Concurrent smoking and alcohol consumers had higher triglyceride glucose indices than either only smokers or alcohol consumers: a cross-sectional study in Korea

Cited 2 time in Web of Science Cited 2 time in Scopus
Issue Date
Lipids in Health and Disease. 2021 May 11;20(1):49
Alcohol consumptionCross-sectional studyKoreanLife-style modificationSmokingInsulin resistanceTriglyceride glucose index
The triglyceride glucose (TyG) index is a noninsulin-based marker for insulin resistance (IR) in general practice. Although smoking and heavy drinking have been regarded as major risk factors for various chronic diseases, there is limited evidence regarding the combined effects of smoking and alcohol consumption on IR. This study aimed to investigate the relationship between the TyG index and smoking and alcohol consumption using two Korean population-based datasets.

This study included 10,568 adults in the Korean National Health and Nutrition Examination Survey (KNHANES) and 9586 adults in the Korean Initiatives on Coronary Artery Calcification (KOICA) registry datasets. Multivariate logistic analysis was conducted to explore the relationship between smoking and alcohol consumption and the TyG index. To assess the predictive value of smoking and alcohol consumption on high TyG index, the area under the curve (AUC) were compared and net reclassification improvement (NRI) and integrated discrimination improvement (IDI) analyses were derived.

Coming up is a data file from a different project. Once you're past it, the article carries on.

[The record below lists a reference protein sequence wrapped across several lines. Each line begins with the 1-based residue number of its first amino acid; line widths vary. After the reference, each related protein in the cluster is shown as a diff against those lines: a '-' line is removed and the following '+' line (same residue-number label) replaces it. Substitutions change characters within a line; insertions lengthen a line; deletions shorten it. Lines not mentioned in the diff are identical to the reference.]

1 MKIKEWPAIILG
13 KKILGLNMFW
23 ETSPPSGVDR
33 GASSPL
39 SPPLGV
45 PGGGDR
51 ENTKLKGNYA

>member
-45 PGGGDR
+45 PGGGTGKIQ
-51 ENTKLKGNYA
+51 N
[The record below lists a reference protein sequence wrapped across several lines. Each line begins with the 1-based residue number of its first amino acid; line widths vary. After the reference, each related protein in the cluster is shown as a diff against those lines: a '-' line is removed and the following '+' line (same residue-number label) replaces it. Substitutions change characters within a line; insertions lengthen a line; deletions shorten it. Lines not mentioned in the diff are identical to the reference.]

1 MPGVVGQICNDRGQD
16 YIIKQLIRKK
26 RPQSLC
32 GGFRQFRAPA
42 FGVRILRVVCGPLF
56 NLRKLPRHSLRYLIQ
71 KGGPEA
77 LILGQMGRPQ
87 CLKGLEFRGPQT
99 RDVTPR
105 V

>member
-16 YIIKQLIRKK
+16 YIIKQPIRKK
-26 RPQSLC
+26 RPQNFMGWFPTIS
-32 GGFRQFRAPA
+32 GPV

The combined effect of smoking and alcohol consumption was an independent risk factor of a higher TyG index in the KNHANES (adjusted odds ratio: 4.33, P < .001) and KOICA (adjusted odds ratio: 1.94, P < .001) datasets. Adding smoking and alcohol consumption to the multivariate logistic models improved the model performance for the TyG index in the KNHANES (AUC: from 0.817 to 0.829, P < .001; NRI: 0.040, P < .001; IDI: 0.017, P < .001) and KOICA (AUC: from 0.822 to 0.826, P < .001; NRI: 0.025, P = .006; IDI: 0.005, P < .001) datasets.

Smoking and alcohol consumption were independently associated with the TyG index. Concurrent smokers and alcohol consumers were more likely to have a TyG index that was ≥8.8 and higher than the TyG indices of non-users and those who exclusively consumed alcohol or smoking tobacco.
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